Coaching in Baton Rouge 'sweeter' for interim Smart

By: Bob Holt Bob Holt's Twitter account
Published: Saturday, January 15, 2022
Arkansas assistant coach Keith Smart directs his players Tuesday, Sept. 28, 2021, during practice in the university practice facility in Fayetteville.
( Andy Shupe)
Arkansas assistant coach Keith Smart directs his players Tuesday, Sept. 28, 2021, during practice in the university practice facility in Fayetteville.

FAYETTEVILLE — Thirty-five years after Keith Smart beat LSU as a player, he’ll try to do the same as a coach today when he leads the University of Arkansas men’s basketball team into the Maravich Assembly Center in Baton Rouge to take on the No. 12 Tigers.

Smart, in his first season as an assistant for the Razorbacks, will serve as their interim head coach with Eric Musselman missing the game as he recovers from shoulder surgery.

It’s a homecoming game for Smart, 57, a Baton Rouge native who played at McKinley High School.

Smart still has family members in Baton Rouge, including his mother, who will attend today’s game.

When Smart coached in the NBA for 19 seasons as a head coach with the Cleveland Cavaliers, Golden State Warriors and Sacramento Kings and as an assistant with the Warriors, Kings, Miami Heat, Memphis Grizzlies and New York Knicks, he said family members would come to New Orleans to visit when the team he was with played in town.

“They always would make that trip up to New Orleans and come watch a game every time we played there,” Smart said. “Now that it’s right there in Baton Rouge at LSU, it just makes it a little bit more sweeter.”

As a player at Indiana, Smart scored 10 points — including hitting two free throws with 40 seconds left — to help the Hoosiers beat LSU 77-76 in the 1987 NCAA Tournament Midwest Regional final at Cincinnati.

Indiana Coach Bobby Knight is remembered for slamming a phone on the scorer’s table in anger when he drew a technical foul arguing with an official who called a three-second violation against the Hoosiers.

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“I think he was ordering pizza, and they put the wrong ingredients on it,” Smart said with a smile when asked about Knight and the phone incident. “I think that’s why he did that.”

Growing up in Baton Rouge, Smart knew LSU’s players.

“It was good to beat them, because I had played against so many of those guys, and plus being able to go to the Final Four,” Smart said. “LSU was a team that we had to beat to get that opportunity.”

Smart got to return to his home state with the Final Four played at the Superdome in New Orleans.

Indiana beat UNLV 97-93 in the semifinals, then Smart’s 18-foot jump shot with four seconds left in the championship game lifted the Hoosiers to a 74-73 victory over Syracuse.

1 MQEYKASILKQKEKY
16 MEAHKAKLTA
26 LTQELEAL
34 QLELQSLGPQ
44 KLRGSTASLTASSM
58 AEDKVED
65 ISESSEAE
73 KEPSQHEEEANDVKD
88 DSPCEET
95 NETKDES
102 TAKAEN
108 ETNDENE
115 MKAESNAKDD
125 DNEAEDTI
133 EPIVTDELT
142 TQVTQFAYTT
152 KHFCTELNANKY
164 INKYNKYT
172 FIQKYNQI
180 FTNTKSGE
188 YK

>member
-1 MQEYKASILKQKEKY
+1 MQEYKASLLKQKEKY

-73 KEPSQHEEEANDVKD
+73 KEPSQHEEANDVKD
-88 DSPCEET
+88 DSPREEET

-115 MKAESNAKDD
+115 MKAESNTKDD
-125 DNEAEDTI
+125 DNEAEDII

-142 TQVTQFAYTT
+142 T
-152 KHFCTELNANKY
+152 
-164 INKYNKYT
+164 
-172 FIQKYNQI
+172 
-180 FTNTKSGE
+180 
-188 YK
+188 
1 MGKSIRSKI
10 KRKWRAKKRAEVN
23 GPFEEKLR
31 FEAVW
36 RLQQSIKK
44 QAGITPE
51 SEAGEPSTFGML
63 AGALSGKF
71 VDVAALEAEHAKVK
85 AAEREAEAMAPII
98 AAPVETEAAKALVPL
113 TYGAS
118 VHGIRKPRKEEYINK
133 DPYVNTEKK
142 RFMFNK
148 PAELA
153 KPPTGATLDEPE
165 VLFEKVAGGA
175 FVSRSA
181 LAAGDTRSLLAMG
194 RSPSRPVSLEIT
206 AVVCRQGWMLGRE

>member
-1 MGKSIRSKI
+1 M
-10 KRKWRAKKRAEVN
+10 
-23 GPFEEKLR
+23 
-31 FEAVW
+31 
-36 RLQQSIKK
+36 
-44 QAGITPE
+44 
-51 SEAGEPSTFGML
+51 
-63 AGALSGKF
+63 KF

Beating LSU and winning the national championship gave Smart bragging rights when he returned home, and he’ll be hoping to make another good memory today.

“I know Coach Smart wants to go in there and win,” Arkansas sophomore forward Jaylin Williams said. “It would be big for all of us.”

Tigers Coach Will Wade said he doesn’t expect Musselman’s absence to adversely affect the Razorbacks.

“They’ll be ready to go,” Wade said. “Their preparation is second to none, the way they prepare for games and the way they prepare for everything.

“Everything they do is well thought out, well documented, well researched. I don’t think hardly anything will change with that. All their coaches are really good and will step in.

“I don’t mean they won’t miss Muss. He’s the guy who runs the whole thing. But I think he’s got the program so trained up and on his wavelength that they’ll be fine.”

Williams said the players are confident in Smart and the entire coaching staff, including assistants Clay Moser and Gus Argenal.

“Our coaches are going to keep on going,” Williams said. “We want to keep it rolling.”

The Razorbacks (11-5, 1-3 SEC) rolled over Missouri 87-43 on Wednesday night at Walton Arena.

“Muss gives us a lot of freedom on the floor,” Smart said. “We have stations during the course of practice, and each coach gets a chance to coach these young men throughout the day.

“So I think we’ll continue to do the same things that we always have done without any big changes other than obviously I’m coaching and Coach Muss is not here.

“But overall, everything kind of stays the same. We coach these young men. We make sure they’re doing things the right way on the floor and off the floor.”

Smart is on a college staff for the first time this season, but Williams said he’s gained the respect of the players and relates well to them.

“Just Coach Smart’s brains, his knowledge of the game and being able to read things,” Williams said. “I’ll watch film with him and we’ll be thinking the same thing. Or he’ll say something that I was thinking.

“We all have confidence that he’s going to lead us in the direction we want to go.”

Smart said he wasn’t a high level enough high school player to be recruited by LSU, and that when he became a standout at Garden City (Kan.) Community College, LSU wasn’t among his top choices.

The only time Smart had been in the Maravich Assembly Center prior to this weekend, he said, was for an NBA exhibition game between the Washington Bullets — as the team was known before changing its name to the Wizards — and Atlanta Hawks.

“Myself and three other friends had a chance to get into that building and watch that game,” Smart said. “I think I was probably around 11, 12.

“To go back there now, it’ll be special.”


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